Kandy Gomez called the homeless shelter every day for five months.
She and her five children stayed with friends and family since they moved back to Miami three years ago. She rented a house in Hialeah, but couldn’t afford it after six months. They wound up at the Days Inn near Miami International Airport earlier this year. Her tax refund was running low.
Gomez finally got through to someone at Chapman Partnership. She and her kids moved into the shelter near Downtown Miami and went above and beyond to keep the space clean. She held three jobs, driving for Uber and working at a Pizza Hut and a smoke shop.
Gomez did in two months what it takes most Chapman families like hers to do in six months to a year. She found a unit in a duplex near Liberty Square for rent on Facebook, saved up three months’ rent and moved out.
Hard work led to place of their own
Now, they have a backyard with an above-ground pool that rivals their neighbor’s. Her kids have TVs and video games, which weren’t allowed in the shelter. Her 13-year-old has his own room and her 7-year-old gets to eat his favorite meal: rice and beans with sour cream.
“It’s a relief because my kids are able to play around, do whatever they want and no one’s getting mad. They have their own space,” said Gomez, 39. “The living room and our kitchen is small, but it’s our place.”
Chapman still keeps tabs on Gomez and her kids. They pay 25% of her rent and set her up with curtains, bed sheets and kitchen utensils.
“She did everything she needed to do,” said Kashayla Lanier, a senior case manager at Chapman who worked with Gomez. “She maintained her job, she saved her money and she moved out within two months.”
But Gomez is still missing some essentials: A sofa and living room furniture, closet storage and clothing and shoes for the children. She’s pulling double shifts for the holidays to give her children gifts but could use some help.
Her 17-year-old, Ervin, who encouraged his younger siblings to stay strong in the shelter and now helps his younger siblings with online schooling, would like clothes and a new phone. Her 13-year-old, Christian, an aspiring social media influencer, would like an iPhone and AirPods. Ten-year-old Jeslin likes perfume and purses and wants an iPhone like her brother. Gabriel, 7, likes Nerf guns, and Brianna, 2 1/2, loves toys.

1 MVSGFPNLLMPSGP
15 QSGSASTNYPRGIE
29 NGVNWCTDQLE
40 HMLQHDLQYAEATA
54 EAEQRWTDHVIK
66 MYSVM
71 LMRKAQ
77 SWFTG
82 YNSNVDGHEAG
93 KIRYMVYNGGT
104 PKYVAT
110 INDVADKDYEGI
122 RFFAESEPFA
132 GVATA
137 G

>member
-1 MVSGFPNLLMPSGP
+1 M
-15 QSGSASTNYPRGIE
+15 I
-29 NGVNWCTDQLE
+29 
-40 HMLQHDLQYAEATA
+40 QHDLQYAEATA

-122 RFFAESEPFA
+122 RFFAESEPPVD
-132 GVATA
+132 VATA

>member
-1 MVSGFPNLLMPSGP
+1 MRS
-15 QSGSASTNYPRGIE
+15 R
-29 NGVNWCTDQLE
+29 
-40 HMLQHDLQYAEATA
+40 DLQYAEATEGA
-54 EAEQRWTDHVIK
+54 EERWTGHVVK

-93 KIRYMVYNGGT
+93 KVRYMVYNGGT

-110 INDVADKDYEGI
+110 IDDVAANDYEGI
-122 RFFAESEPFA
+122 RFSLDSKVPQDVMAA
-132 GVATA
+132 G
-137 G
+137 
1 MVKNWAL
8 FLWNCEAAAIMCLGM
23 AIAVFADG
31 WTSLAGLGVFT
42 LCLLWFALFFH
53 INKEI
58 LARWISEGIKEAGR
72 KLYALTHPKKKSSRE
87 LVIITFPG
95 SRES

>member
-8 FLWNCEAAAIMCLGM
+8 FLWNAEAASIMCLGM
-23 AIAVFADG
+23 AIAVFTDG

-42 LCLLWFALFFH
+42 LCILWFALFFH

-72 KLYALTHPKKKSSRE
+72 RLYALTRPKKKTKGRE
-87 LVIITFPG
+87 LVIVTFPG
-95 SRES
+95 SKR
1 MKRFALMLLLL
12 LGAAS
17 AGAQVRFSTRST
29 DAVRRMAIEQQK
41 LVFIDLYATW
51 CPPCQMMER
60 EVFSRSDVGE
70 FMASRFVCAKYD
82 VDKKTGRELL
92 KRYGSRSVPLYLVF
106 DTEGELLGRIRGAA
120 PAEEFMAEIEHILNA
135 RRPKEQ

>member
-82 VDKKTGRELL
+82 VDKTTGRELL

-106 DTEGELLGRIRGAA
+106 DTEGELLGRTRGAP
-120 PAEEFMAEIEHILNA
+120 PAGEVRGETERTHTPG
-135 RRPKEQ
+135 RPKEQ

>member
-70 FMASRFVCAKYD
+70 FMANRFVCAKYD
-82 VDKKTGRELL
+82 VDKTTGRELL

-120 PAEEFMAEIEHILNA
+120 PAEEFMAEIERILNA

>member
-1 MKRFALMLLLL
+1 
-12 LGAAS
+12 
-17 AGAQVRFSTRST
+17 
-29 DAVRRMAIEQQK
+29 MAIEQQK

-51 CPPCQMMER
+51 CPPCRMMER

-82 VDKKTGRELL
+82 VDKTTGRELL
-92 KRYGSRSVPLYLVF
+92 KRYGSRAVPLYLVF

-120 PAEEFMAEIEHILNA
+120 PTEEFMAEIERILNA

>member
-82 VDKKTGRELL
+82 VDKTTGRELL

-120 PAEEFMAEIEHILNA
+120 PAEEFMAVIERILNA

Gomez doesn’t want anything for herself.
“Me? I just want my kids to be happy,” she said. “As long as they’re happy, I’m happy.”
Gomez is actually a mom of eight. Her oldest is 23 and lives in Mexico. Her 20-year-old daughter is her manager at Pizza Hut. Her 18-year-old son recently graduated from Miami Jackson Senior High, enlisted with the U.S. Marines and is at boot camp in South Carolina.
She’s three for three in graduating her children from high school — something she wants to do someday.
Gomez came from Nicaragua to Miami with her father’s mother when she was 4 years old. Her mother and four of her siblings stayed behind. She spent some of her childhood in a trailer park in North Miami and dropped out of Miami Edison Senior High.
In 2008, she moved to Conroe, Texas for a better life. She found work at a Mexican chain restaurant and rose to manager, but made just $10.50 an hour for eight years. Her growing workload didn’t justify her wages.
Gomez moved the family to Indiana, but six months of cold was too much for her children who were used to the Texas heat. They missed family, and so Gomez moved her crew back to Miami.
But there was tension in the households she stayed at, and her family rotated in and out of family and friends’ places. Gomez says she always helped with rent, but landlords weren’t happy with the extra occupancy.
Gomez found work at Santa’s Enchanted Forest and doing food prep at Salsa Fiesta. But Santa’s was a seasonal job and Salsa Fiesta cut her hours. It cost $250 to rent the Mini Cooper she used for Uber, so she has to cover that costs before making a profit.
Valuable lessons learned
What has it all taught her?
“Never to give up,” Gomez said. “There’s always someone to help you, even when you’re own family turns their back on you.”
After COVID dies down, Gomez wants to head back to school and get her GED. She wants to be a nursing assistant one day.
But for now, she just wants her kids to have happy holidays and a better year next year.
“Just to see the smile on their face that they got their place is enough for me,” Gomez said. “We’ve been struggling a lot.”
HOW TO HELP
Wish Book is trying to help hundreds of families in need this year. To donate, pay securely at MiamiHerald.com/wishbook. For information, call 305-376-2906 or email [email protected]. (The most requested items are often laptops and tablet for school, furniture, and accessible vans) Read more at MiamiHerald.com/wishbook.